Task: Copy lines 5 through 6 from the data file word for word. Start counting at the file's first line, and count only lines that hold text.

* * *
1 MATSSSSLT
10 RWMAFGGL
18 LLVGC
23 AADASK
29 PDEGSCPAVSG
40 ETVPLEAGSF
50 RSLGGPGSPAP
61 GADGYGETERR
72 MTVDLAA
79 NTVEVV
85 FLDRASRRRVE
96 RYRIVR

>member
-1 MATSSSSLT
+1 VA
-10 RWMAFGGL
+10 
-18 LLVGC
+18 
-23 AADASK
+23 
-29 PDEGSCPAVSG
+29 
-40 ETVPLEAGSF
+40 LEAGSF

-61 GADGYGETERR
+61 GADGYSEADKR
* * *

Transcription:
29 PDEGSCPAVSG
40 ETVPLEAGSF